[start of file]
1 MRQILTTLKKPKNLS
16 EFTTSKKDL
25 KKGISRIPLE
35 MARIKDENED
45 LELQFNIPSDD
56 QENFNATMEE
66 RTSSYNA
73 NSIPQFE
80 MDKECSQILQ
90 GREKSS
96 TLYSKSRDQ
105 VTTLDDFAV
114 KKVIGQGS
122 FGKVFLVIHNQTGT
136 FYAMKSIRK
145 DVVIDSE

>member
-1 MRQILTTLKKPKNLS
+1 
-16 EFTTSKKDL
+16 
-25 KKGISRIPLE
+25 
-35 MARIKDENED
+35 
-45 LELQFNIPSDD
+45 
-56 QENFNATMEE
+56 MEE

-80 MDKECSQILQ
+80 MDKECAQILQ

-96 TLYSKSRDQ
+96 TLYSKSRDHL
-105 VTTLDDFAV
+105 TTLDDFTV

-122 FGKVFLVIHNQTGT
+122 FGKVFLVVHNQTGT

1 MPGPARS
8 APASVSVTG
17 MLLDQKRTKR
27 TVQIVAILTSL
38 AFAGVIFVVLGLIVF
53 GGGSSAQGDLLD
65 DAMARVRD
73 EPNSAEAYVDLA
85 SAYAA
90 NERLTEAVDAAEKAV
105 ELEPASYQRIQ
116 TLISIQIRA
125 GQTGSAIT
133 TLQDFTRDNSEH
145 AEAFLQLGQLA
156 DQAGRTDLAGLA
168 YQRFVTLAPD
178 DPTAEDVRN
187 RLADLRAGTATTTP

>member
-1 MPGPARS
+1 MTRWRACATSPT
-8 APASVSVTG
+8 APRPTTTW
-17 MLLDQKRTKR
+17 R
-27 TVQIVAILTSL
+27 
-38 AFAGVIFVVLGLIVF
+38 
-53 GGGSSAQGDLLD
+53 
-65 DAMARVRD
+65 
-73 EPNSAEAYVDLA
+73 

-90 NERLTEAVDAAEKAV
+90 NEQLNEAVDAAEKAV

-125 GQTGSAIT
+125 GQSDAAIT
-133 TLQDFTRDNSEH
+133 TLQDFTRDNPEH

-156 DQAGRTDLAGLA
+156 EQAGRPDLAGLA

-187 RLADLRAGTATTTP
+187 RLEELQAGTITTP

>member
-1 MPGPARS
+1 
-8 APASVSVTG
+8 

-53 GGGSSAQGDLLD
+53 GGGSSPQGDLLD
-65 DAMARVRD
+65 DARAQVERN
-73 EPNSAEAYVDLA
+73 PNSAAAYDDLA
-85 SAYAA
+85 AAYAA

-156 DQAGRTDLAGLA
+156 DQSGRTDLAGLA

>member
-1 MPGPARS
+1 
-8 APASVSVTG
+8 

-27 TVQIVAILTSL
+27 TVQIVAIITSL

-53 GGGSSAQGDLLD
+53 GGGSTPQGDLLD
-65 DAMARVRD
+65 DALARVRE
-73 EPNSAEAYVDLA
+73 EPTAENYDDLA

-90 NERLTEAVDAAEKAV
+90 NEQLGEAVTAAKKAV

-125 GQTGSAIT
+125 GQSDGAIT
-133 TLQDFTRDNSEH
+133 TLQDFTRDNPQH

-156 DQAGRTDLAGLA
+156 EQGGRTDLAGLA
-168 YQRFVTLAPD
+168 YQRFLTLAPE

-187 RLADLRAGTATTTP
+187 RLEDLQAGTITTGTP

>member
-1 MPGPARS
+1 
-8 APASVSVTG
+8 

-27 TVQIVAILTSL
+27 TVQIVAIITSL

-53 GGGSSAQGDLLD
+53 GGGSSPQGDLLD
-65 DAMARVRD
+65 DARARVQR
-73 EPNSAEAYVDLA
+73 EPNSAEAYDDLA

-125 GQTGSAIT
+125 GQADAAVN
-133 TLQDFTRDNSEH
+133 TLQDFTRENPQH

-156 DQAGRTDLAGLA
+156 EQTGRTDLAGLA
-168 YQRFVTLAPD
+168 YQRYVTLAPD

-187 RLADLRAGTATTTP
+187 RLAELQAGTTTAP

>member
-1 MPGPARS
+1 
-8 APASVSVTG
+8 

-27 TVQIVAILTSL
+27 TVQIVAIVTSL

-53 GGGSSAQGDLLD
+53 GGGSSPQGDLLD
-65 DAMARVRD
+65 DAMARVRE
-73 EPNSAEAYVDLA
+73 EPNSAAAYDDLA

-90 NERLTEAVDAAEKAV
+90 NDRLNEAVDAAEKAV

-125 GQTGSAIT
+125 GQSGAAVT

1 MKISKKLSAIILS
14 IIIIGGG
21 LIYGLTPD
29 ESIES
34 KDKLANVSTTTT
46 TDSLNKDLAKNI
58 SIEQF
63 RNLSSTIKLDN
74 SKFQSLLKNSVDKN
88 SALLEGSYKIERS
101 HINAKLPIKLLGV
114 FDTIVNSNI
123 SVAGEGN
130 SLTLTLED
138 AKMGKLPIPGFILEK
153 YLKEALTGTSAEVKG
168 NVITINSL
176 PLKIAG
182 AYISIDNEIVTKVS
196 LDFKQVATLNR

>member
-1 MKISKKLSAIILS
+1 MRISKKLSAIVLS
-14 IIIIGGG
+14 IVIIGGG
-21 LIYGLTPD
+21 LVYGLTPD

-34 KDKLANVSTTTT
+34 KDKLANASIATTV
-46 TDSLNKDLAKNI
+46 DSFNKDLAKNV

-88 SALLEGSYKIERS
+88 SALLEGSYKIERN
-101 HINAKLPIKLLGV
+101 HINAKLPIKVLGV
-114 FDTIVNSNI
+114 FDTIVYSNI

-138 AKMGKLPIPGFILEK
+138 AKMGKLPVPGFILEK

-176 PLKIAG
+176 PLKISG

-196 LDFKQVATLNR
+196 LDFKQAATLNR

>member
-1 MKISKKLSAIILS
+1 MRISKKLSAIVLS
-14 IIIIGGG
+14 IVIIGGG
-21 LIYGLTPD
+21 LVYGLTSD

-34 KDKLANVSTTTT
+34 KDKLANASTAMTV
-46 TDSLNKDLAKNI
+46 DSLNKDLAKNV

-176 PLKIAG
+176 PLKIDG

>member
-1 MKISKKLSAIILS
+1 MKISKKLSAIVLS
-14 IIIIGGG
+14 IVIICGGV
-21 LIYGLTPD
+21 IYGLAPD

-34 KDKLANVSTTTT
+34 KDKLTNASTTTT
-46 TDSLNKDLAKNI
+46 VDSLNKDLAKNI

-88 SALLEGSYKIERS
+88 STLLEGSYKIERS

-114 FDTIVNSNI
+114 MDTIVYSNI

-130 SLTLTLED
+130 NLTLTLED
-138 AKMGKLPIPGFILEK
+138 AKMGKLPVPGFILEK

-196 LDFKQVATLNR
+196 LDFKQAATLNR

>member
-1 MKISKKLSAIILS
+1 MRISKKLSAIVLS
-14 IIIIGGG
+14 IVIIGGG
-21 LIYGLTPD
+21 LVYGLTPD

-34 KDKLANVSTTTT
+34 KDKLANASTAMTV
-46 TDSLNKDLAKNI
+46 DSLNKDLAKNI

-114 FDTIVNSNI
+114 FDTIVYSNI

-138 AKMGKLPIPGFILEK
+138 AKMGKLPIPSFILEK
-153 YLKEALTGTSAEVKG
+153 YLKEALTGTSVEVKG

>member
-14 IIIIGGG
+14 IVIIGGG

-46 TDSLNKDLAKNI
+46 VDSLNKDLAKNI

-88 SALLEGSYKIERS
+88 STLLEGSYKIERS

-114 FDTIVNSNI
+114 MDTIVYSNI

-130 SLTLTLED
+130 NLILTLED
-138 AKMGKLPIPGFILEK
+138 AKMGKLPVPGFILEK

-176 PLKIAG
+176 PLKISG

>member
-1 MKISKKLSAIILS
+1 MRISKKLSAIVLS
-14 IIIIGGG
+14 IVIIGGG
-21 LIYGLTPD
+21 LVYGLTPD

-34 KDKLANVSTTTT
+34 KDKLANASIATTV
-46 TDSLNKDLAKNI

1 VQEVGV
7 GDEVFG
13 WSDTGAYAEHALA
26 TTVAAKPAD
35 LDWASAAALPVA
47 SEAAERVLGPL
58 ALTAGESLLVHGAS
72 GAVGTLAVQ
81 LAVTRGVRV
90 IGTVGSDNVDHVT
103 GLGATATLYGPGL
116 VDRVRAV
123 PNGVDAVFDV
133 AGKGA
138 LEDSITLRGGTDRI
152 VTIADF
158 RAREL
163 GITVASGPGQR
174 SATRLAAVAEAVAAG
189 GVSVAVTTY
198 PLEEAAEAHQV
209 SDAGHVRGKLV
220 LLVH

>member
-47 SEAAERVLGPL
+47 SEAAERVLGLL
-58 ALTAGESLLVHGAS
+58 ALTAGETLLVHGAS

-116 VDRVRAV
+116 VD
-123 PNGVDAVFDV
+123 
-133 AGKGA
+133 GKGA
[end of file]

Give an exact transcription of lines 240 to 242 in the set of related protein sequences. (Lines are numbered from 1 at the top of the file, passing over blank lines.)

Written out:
+196 LDFKQAATLNR

>member
-1 MKISKKLSAIILS